Quote Originally Posted by wiki
    The American public were concerned about the release of radioactive gas from the Three Mile Island accident and many mass demonstrations opposing nuclear power took place across the country in the following months. The largest one was held in New York City in September 1979 and involved two hundred thousand people; speeches were given by Jane Fonda and Ralph Nader.[3][47][48] The New York rally was held in conjunction with a series of nightly “No Nukes” concerts given at Madison Square Garden from September 19 through 23 by Musicians United for Safe Energy.
    Last edited by iceaura; February 6th, 2012 at 06:37 PM.
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    The irony is by linking to an example of nuclear plant protestors calling it "nukes," your supporting Skeptics position. It's been part of the language by anti-nuclearn plant crowd for decades because, as Skeptic correctly points, out associated with nuclear weapons and the emotional response that links weapons with electrical production.

    The other point is regardless of the actual cost of solar, that cost is largely on top of other reliable base loading production methods simply because it most places it has major interruptions, that last days to weeks--and in the case of German last all winter. Even it is only cost half of what coal cost, it doesn't actually save the difference, because you still need something when the sun isn't shining.
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    Quote Originally Posted by lynx
    It's been part of the language by anti-nuclearn plant crowd for decades because, as Skeptic correctly points, out associated with nuclear weapons and the emotional response that links weapons with electrical production.
    Even if your little fantasy there (evidence free and Fox framed as always) did have a trivial core of truth - so?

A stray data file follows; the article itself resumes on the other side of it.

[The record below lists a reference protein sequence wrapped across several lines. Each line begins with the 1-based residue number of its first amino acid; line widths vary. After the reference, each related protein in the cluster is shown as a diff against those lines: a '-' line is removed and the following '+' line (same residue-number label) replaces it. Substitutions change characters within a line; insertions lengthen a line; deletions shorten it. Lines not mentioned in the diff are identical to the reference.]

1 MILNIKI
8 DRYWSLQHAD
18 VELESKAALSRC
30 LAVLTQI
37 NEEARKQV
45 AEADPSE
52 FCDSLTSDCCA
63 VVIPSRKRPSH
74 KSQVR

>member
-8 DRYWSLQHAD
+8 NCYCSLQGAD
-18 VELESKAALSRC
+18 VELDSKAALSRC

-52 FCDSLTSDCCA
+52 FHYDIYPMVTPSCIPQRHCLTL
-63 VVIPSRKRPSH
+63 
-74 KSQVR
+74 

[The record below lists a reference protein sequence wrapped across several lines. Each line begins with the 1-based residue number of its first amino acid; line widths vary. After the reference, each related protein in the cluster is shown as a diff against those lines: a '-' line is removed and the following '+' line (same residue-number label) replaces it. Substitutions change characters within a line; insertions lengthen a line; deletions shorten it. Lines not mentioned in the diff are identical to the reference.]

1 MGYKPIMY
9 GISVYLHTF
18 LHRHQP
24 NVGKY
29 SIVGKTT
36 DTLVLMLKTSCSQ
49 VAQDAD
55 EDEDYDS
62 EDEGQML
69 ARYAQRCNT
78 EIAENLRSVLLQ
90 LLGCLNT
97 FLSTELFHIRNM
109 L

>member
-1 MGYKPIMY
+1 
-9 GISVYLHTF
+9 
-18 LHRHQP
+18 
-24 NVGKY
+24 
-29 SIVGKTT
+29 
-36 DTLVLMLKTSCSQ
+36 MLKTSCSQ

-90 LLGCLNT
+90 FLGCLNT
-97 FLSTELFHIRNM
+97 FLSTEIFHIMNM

The attempt to ban the customary and common use of "nukes" for power plants from this forum seems to me (and I do have evidence, including explicit statements from you to this effect) motivated by a desire to deny any hint of a connection between power plants and weaponry - and this easy and immediate connection is a major factor in all aspects of nuclear power production, including its correctly estimated costs. Denial of this connection prevents accurate and useful cost estimates, among other harms.
    Quote Originally Posted by lynx
    The other point is regardless of the actual cost of solar, that cost is largely on top of other reliable base loading production methods simply because it most places it has major interruptions, that last days to weeks
    These theoretical interruptions would have to be estimated from a specific setup - the storage, transmission, and related tech would have to be specified, as well as the type and location of generated capacity and its intended use.

    A thermal solar plant in high altitude southern Nevada used to charge fuel cells for an LA bus or rapid transit system would have no anticipated interruptions at all, for example. With a week's flywheel storage it would be a more reliable baseline residential power source, in theory, than the Diablo Canyon nuke.

    Quote Originally Posted by arthur
    Fine, guard the reprocessing sites really well, guard the power plants really well, guard the military posts and civilian airports really well- we KNOW HOW TO DO THAT and guess what? In many cases we do it already.
    And then send the bill to the power customer, not the taxpayer. That's a cost of nuclear power generation. It needs to be entered into the books as a cost of nuclear power.
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    These theoretical interruptions would have to be estimated from a specific setup - the storage, transmission, and related tech would have to be specified, as well as the type and location of generated capacity and its intended use.